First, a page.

Tuesday, March 7, 2023

President Jimmy Carter


President Carter on the Flight Deck

Hard to believe how much time has sailed by since I was a teen-ager assigned to the pre-commissioning crew of the Navy's newest aircraft carrier, the USS Dwight D. Eisenhower (CVN-69). The ship and its crew were just getting their sea legs when President Jimmy Carter came out visit. 

Our home port was Norfolk, Virginia, and we'd just been out to sea and had our first liberty port in Fort Lauderdale, Florida. Carter's visit came a couple of weeks later, on March 17, 1978, when we were 60 miles off the coast of Savannah, Georgia, taking part in a Combined Weapons Training Exercise. 

I only remember two things about that day. The first was eagerly trying to position myself to snap a photo of the president as he watched from the flight deck. The second was watching an F-14 fly right in front of us, not much higher than the flight deck, at supersonic speed. The same jet that I'd only heard roaring in the past, now made no sound whatsoever as we watched it fly closer and closer, finally swooping past us with flaming afterburners, yet still making no more noise than a skulking wildcat. I was totally unprepared for the tremendous sonic BOOM! that blasted us a moment later.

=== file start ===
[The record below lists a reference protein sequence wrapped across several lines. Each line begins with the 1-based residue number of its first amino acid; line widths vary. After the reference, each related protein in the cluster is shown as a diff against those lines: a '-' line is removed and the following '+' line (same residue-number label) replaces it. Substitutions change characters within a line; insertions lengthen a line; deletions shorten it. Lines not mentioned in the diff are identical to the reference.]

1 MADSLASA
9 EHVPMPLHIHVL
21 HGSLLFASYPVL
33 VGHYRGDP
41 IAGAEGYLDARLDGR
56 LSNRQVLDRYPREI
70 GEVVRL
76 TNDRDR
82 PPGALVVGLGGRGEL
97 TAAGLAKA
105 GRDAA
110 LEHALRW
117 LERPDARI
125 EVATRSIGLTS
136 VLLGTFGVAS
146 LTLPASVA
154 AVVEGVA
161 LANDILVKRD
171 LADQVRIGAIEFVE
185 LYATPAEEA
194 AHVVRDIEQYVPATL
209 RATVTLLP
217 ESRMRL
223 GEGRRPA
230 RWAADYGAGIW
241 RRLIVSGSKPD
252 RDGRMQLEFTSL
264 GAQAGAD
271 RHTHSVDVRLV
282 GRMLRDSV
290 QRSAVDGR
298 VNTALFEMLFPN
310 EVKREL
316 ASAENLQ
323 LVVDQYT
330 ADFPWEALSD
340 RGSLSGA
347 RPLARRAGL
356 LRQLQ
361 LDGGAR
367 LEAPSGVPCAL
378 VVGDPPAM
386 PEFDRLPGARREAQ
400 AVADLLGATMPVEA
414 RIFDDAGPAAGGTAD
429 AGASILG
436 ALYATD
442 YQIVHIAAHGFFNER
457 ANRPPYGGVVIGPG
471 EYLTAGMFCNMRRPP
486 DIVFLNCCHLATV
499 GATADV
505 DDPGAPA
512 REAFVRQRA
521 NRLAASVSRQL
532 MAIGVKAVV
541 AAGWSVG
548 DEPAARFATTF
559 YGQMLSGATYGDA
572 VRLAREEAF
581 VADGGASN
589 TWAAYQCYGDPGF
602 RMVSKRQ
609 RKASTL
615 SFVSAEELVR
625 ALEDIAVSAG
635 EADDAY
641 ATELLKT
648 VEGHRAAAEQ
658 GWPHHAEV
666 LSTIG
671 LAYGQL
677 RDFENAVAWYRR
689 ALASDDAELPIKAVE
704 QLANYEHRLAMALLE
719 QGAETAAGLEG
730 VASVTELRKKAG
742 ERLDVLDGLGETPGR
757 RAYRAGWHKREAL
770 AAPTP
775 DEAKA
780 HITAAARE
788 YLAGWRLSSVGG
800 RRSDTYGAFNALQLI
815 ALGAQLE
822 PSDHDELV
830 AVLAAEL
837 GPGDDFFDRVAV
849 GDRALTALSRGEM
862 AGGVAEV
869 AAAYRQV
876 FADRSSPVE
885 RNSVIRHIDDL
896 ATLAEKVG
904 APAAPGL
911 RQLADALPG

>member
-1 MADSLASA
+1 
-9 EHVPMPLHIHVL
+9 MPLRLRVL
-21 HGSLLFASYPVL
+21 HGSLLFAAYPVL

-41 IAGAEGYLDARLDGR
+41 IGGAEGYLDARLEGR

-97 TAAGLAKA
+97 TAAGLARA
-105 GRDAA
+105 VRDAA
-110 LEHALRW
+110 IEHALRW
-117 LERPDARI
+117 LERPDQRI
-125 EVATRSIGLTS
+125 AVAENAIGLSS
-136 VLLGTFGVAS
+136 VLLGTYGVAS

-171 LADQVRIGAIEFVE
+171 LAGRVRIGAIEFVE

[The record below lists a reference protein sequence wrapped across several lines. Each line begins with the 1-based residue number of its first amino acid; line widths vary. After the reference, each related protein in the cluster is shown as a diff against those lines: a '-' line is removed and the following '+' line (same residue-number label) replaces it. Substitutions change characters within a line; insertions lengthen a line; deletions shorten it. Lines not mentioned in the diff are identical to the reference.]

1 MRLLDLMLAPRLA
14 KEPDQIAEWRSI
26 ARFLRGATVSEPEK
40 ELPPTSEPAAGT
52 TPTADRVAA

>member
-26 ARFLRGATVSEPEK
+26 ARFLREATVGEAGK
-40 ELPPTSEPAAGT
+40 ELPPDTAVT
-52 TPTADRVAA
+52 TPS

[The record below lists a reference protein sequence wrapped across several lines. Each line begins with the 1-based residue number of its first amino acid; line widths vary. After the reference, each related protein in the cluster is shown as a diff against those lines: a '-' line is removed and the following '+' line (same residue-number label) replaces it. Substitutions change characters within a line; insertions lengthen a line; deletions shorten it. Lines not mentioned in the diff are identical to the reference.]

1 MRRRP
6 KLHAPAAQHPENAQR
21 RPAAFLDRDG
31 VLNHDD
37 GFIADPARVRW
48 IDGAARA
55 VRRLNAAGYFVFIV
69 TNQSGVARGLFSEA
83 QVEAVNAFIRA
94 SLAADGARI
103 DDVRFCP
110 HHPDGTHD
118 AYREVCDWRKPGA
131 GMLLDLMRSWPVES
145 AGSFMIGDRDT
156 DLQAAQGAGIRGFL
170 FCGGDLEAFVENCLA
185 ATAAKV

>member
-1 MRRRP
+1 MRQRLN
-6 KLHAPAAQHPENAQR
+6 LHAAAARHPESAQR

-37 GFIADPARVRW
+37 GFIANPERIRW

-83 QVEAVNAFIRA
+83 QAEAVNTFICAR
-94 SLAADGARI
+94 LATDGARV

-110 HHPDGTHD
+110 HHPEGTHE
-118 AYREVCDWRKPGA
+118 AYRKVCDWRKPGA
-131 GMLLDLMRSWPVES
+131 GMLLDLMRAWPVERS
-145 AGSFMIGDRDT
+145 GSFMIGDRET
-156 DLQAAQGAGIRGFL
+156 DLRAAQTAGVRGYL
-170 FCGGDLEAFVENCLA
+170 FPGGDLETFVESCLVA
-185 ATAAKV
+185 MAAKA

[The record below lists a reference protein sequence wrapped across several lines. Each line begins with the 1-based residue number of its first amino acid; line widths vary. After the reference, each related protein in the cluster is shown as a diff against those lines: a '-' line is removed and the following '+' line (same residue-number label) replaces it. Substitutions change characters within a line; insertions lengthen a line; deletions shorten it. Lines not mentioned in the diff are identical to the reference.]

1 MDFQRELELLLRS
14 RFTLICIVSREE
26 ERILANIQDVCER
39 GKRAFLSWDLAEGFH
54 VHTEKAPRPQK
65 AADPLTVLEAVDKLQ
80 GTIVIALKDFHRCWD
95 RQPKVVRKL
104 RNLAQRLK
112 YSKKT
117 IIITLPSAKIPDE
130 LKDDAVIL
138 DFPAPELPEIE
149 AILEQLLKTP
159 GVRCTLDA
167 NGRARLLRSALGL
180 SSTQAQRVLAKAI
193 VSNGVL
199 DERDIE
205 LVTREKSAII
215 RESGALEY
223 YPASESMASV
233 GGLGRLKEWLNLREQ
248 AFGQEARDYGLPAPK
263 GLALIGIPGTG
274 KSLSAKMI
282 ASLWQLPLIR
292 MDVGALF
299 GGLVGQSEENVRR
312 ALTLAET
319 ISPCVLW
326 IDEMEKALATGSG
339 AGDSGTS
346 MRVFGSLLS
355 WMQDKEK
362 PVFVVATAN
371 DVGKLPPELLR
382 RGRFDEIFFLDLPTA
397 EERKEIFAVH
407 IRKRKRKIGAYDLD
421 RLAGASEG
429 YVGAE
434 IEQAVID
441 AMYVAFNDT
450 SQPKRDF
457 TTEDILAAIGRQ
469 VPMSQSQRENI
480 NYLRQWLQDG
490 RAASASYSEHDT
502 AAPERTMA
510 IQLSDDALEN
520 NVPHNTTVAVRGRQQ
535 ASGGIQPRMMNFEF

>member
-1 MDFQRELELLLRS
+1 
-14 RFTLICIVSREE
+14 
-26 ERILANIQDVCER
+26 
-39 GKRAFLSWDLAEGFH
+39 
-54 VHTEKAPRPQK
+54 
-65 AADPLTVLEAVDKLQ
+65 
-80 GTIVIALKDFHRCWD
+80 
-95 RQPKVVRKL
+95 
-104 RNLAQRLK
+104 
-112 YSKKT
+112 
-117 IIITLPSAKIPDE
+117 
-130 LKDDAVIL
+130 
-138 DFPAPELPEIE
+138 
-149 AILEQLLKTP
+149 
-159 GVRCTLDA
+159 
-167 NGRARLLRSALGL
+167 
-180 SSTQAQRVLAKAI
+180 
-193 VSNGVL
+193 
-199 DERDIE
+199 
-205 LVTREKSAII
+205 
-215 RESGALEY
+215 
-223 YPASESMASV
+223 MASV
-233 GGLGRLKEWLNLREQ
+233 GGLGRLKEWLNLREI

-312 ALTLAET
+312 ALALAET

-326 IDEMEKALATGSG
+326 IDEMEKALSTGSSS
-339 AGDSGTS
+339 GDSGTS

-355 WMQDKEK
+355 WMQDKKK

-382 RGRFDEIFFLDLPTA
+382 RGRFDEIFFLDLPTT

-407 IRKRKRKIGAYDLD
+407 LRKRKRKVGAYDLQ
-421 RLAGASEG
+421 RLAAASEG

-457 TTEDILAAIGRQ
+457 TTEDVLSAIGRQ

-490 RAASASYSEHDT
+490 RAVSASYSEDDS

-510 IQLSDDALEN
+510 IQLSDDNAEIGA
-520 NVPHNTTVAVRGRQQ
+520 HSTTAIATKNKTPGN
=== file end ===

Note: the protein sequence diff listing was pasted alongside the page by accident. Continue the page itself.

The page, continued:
Carter was the first president of my adult life, and even though he got stuck being the boss during a prolonged gas crisis inflicted on us by Arab oil producers for our support of Israel during the Yom Kippur War; the Iranian hostage crisis (and disastrous rescue mission); the Soviet invasion of Afghanistan; and economic problems inherited from prior administrations, I've always admired him, in part because he'd been a Navy nuclear engineer, which made him a genius in my eyes. But also because he was an environmental and social champion. 

He has also been a compassionate and down-to-earth human being (and winner of the Nobel Peace Prize) who, with his wife Rosalynn, continued to do good things for the world after he left the White House. So many people talk about Reagan in glowing terms (I was especially surprised by President Barack Obama's enthusiasm), but his defeat of Carter in 1980 was a major turning point in the American character. And look where we are now. 

The President and First Lady Aboard the Ike

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